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  • Writer's pictureDavid

Champagne or Worms?

bronze august clown seated dejectedly on a pedestal  where his feet don't reach the floor

Whenever I sculpt a new piece my creative ego vacillates broadly between periods of self-confidence and intense skepticism. One moment it’s, “I’m nailing this thing! Pop the champagne!”, and the next, “This is all wrong. Everybody hates me. I’m going to go eat worms.”. I’ve lived with myself my whole life, so it’s nothing to despair over. I know it’s part of my process of making something I want to see.

The potential that a whole idea will be scrapped is always there, but it's more often that the form is just struggling to become an object of interest. I know the image is doable, and likely worth doing, but getting there, from a chunk of wax, is the problem. And of course, one’s interest is a somewhat fluid concept. An idea may be interesting one moment, and not at all the next. Our interests are satiable, and transient. I guess it's sort of like watching a movie, and then pausing the picture. (And a sculpture is more or less a paused picture, in the round.) However much we might love a movie scene, it's likely we will want to press play after a few seconds. But there are those paused images in a movie that say something that we can stare at repeatedly and for quite a long time without losing interest, and that maybe is what the sculptor’s job is. To capture that image that doesn’t leave you wanting to press “play”. Like Forest Gump sitting on the bus-stop bench. It still means something in the still.

In my work, I try not only to find that still image, but to also create an image that cannot be found by any camera, to make something that does not exist anywhere else. In my most

cowboy on horseback leading a pack string of mules around a tight inside corner of a rocky trail on a very steep hillside
Although not the missing photo, this is of Granddad Emory and his pack string in Hell's Canyon.

recent horse piece, unlike most of my pieces, the inspiration was a known thing to me. The idea was born of a specific image that I had seen. And more specifically, a certain photograph that was carried around in a cigar box by my grandfather, from when it was taken in the 1930s until sometime around the time of his passing’s in 1996.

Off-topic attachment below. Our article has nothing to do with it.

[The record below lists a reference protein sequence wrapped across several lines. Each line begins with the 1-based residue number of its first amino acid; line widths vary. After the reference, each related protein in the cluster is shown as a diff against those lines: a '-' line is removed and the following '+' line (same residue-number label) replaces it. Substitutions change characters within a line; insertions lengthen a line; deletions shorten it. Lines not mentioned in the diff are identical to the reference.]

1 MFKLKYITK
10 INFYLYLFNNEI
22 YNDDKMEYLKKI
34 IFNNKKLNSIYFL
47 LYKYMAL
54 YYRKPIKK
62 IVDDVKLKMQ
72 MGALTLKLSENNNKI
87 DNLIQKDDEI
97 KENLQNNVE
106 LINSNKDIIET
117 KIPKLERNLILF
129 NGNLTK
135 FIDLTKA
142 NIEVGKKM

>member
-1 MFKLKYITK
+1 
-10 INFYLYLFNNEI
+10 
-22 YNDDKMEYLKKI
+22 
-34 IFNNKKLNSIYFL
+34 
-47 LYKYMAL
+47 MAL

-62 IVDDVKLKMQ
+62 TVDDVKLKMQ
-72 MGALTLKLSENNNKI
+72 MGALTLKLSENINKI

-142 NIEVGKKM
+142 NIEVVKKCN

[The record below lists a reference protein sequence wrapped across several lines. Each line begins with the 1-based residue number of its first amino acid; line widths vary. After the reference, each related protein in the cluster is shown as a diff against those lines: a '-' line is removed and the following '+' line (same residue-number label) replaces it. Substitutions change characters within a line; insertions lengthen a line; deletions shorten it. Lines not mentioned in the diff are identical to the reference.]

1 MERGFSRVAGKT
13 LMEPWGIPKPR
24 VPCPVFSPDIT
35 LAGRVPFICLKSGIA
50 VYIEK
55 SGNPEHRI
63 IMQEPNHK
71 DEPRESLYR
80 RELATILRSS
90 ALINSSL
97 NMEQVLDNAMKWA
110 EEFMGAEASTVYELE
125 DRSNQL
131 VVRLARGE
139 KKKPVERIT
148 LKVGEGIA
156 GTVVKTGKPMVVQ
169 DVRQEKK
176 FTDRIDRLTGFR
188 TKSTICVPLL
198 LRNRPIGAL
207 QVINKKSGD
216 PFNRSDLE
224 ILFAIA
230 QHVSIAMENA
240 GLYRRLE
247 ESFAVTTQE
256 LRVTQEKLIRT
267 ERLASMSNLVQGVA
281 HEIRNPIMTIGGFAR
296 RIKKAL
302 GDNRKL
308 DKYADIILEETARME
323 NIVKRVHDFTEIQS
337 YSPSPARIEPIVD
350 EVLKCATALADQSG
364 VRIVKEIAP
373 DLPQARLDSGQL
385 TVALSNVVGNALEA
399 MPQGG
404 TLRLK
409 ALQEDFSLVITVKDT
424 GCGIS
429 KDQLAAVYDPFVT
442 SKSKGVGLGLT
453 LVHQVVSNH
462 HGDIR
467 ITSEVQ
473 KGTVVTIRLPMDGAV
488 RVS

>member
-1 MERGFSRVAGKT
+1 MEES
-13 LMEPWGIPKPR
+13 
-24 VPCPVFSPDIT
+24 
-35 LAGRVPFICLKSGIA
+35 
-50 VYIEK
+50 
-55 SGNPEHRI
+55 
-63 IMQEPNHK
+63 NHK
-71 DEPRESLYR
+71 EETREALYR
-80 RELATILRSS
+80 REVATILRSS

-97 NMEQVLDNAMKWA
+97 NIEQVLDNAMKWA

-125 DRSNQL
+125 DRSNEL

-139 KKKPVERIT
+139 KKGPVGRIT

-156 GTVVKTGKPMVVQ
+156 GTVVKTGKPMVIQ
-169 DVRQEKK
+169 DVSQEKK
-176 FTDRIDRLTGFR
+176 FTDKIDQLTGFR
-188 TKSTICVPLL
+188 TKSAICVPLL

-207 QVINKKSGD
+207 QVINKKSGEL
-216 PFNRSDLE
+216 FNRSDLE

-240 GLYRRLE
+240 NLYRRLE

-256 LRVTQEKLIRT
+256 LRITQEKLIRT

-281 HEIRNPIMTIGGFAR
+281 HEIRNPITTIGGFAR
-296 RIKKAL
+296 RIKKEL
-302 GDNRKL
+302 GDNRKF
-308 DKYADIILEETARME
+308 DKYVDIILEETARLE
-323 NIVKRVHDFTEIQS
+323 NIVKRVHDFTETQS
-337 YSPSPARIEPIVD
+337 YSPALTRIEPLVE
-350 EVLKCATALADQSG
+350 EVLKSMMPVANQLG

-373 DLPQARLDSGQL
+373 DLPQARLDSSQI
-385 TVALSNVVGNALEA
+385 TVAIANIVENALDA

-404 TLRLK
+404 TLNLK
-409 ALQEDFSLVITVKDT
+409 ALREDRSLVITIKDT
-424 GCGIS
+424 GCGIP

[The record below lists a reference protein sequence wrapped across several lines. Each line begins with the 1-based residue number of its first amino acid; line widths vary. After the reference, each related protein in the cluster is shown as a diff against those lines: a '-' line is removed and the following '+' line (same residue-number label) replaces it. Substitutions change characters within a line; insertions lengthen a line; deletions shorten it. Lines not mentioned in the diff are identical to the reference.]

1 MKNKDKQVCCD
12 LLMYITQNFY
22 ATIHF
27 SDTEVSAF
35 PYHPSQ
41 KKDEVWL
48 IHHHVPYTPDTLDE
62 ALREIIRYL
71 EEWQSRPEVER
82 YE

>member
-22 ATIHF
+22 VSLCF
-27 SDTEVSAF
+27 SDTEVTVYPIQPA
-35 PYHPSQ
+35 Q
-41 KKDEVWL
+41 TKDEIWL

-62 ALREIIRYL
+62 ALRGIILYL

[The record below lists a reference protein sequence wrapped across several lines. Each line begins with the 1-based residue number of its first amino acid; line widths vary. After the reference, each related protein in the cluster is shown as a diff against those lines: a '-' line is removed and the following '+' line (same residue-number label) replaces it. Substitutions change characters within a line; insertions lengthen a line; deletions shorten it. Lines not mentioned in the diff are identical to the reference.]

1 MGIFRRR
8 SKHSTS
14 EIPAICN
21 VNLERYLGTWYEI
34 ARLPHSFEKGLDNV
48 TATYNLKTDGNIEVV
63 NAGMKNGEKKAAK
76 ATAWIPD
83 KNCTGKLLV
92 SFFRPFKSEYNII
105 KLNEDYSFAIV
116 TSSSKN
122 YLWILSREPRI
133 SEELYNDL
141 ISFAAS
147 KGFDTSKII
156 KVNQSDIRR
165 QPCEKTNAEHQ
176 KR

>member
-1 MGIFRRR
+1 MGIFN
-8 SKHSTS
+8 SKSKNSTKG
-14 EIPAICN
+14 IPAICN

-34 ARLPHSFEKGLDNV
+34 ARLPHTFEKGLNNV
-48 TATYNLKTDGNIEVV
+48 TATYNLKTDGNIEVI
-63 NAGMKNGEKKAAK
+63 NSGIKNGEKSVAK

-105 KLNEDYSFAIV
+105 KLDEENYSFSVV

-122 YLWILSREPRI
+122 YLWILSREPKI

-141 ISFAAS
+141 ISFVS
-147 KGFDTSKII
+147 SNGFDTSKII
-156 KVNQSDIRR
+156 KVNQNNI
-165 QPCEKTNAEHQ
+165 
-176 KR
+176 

This image, (which has gone missing now, onto 25 years), was captured in the lower Imnaha country in Wallowa County, Oregon. In it, my grandfather stands with his pack string of mules, each loaded with a cargo of two lambs, one on either side of the pack saddle, suspended by a rope sling that looped from just behind the front legs to just in front of the rear legs, much as a child might carry a kid-friendly cat. The photo was among the most amazing images I’ve seen from that time and place. And from its memory, I created Lightning Creek Horse.

Horse becomes ark in my piece, and the lambs, rather than being roped to a pack saddle, are more or less tourists of the outback, going for a joy ride. The concept of horse as

uncast sculture in wax of a horse where the midsection is an actual open bag holding 2 lambs draped over the edge like a dog hanging out a car window facing left
uncast sculpture of a horse in wax with very long neck and the midsection is actually  an open mouth bag holding 2 lambs hanging over the sides, horse facing right
Lightning Creek Horse in wax

ark is a pretty

easy leap for me, but getting the right attitude in the animals’ expressions was a bit challenging. I wanted the horse to be somewhat amused, as I am at the scenario, and the lambs needed to be very simple, both in their figure and in their minds, if indeed lambs have minds.

From fanciful ideas that just

happen on paper, to ideas that come from an event or an image I have seen, the challenge seems the

same. In order to justify the time and effort it takes to make a concept into a physical thing, there needs to be more there than what I get by just hitting the pause button. I think I have to get discouraged, then re-engaged, maybe several times over, to find the right place to call it good. If I’ve done it right, I can still find some satisfaction in the image after having spent days, weeks, and sometimes months, deeply engaged in its becoming.

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